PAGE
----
I remember baptizing a man who was a good foot taller than me.  It was in a baptistery with concrete steps on each side for entry and for exit.  I had baptized his two sisters before him.  As I baptized each of them, I had moved away from one set of steps and towards the other set.  Then it was his turn and as I put him under the water, all 6 feet of him, I was suddenly alarmed that perhaps his head was going to hit the steps on the other side.  So in the midst of dunking him, I was suddenly contorting myself to keep him from going under and hitting his head.  Then there was the 10-year-old boy who was much shorter than me.  He had to stand on a box on the floor of the baptistery to keep his head above water.  He was concerned about that.  Apparently, I was not concerned enough about it, because sure enough, as soon as I baptized him, the box shot out from under his feet and he was left swimming. We say that we die with Christ in baptism, and sometimes it is a very good way to remember our mortality. 


More seriously, I also remember a young college student.  He had been baptized as an infant in the Church of England, but his family had never taken him to church after that.  He was involved in the Episcopal campus ministry and was actively claiming his own faith.  He wanted to be baptized again.  His Episcopal priest could not perform the baptism.  If she had done so, she would have lost her ministry credentials.  She asked me to meet with him.  So I did.  As a Baptist, I believe in believer’s baptism, but I also recognize that the wider Church has multiple understandings of baptism.  I am reluctant to re-baptize a person for fear of doing damage to Christians who hold those other understandings.  So I required this young man to persuade me that this was a good thing.  I became convinced that he really needed the profound, elemental ritual of baptism as he staked his own faith in Jesus.  And incidentally, his priest agreed with me.  She and members of his faith community were present to bear witness when he was baptized. 


For that young man, baptism was wrapped up in his identity.  I think that was true for Jesus as well.  Luke says that after his baptism, the Holy Spirit descends on Jesus and a voice from heaven says, “You are my Beloved Son, with you I am well pleased.”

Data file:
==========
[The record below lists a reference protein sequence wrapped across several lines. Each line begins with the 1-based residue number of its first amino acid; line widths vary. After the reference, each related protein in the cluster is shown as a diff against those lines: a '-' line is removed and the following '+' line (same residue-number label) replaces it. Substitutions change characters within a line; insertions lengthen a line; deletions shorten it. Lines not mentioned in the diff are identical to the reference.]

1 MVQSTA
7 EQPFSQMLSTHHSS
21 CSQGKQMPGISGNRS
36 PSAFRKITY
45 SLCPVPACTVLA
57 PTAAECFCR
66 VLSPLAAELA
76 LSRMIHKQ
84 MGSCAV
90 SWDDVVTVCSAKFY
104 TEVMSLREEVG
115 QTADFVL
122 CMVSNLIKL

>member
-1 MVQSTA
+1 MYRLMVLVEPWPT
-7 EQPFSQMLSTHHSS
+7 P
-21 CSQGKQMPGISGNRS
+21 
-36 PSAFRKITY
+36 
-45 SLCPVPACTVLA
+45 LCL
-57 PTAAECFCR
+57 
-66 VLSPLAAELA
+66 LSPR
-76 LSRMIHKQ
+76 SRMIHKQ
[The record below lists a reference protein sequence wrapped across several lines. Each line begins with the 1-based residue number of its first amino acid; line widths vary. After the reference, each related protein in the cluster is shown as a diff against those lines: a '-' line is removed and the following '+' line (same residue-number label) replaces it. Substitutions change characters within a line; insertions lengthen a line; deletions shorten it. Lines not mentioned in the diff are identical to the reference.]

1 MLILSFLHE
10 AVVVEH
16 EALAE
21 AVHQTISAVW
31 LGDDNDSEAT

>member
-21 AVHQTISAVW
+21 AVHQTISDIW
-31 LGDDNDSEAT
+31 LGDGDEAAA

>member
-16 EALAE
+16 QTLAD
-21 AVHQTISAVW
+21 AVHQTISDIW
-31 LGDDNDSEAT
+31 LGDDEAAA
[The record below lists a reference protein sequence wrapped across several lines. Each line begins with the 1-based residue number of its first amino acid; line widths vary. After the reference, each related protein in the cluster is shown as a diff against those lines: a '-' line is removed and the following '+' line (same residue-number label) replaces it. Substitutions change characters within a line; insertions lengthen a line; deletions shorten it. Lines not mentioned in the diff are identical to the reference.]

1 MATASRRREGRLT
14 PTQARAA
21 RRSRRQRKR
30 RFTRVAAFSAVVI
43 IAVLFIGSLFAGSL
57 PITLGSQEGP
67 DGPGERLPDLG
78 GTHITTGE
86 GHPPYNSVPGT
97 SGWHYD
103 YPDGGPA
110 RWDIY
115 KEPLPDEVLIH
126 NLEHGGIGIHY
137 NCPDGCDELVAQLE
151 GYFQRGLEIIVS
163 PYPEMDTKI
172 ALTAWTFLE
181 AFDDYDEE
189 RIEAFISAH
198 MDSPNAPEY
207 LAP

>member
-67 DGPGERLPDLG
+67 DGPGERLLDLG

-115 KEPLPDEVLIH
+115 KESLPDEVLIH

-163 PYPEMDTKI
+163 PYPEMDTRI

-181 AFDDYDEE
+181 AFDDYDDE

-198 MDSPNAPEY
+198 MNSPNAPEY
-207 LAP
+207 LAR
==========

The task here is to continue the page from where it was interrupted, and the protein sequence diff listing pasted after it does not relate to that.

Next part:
The Holy Spirit shows up, in some kind of tangible form, something that people can observe and God claims Jesus as God’s own.  This is the beginning of Jesus’ ministry, the inauguration of his calling.  This is the point when Jesus knows that he is grasped by the power of love.   And it changes his life.  Sharing that love, serving as a vessel of that love, becomes his purpose, his passion, his life’s mission. 


In his baptism Jesus identified with humanity.   Through our baptisms, we identify with him.  Through our professions of faith and baptism, we begin to know that we are grasped by the same unending love that grasped Jesus.  We submit to God. We give ourselves over to God’s will.  We accept the force of love as our passion and purpose and life mission.  We know that we are God’s beloved children.  These are all different ways of saying the same thing. 


Some of us don’t remember our baptisms.  Some of us do remember, but the sense of calling and commitment that accompanied it has dulled over time.    Which is unfortunate, really, because I’m convinced there is a power there which we need to tap.   It’s the power of God’s Spirit, poured out on us.  It is the power of words spoken by us and for us, which have the capacity to shape us for love, despite all kinds of non-loving external circumstances. 


Sarah Jo Sarchet is a Presbyterian pastor.  A 10 year-old boy in her congregation, named Cameron, walked into her office and said he needed to talk to her. “I’d like to be baptized,” he said. “We were learning about Jesus’ baptism in Sunday School. The teacher asked the class who was baptized, and all the other kids raised their hands. I want to be baptized too.” Using her best pastoral care voice, Sarah said, “Cameron, do you really want to be baptized just because everyone else is?”